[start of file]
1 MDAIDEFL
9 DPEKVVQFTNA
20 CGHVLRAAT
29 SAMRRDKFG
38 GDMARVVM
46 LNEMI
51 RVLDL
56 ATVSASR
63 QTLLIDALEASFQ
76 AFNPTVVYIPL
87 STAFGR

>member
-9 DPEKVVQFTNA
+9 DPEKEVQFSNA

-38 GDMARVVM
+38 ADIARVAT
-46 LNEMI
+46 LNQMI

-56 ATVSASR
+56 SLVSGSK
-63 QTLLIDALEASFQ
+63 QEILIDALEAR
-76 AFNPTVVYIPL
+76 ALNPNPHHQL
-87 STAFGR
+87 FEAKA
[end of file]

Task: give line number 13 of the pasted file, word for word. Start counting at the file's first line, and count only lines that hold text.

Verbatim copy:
-9 DPEKVVQFTNA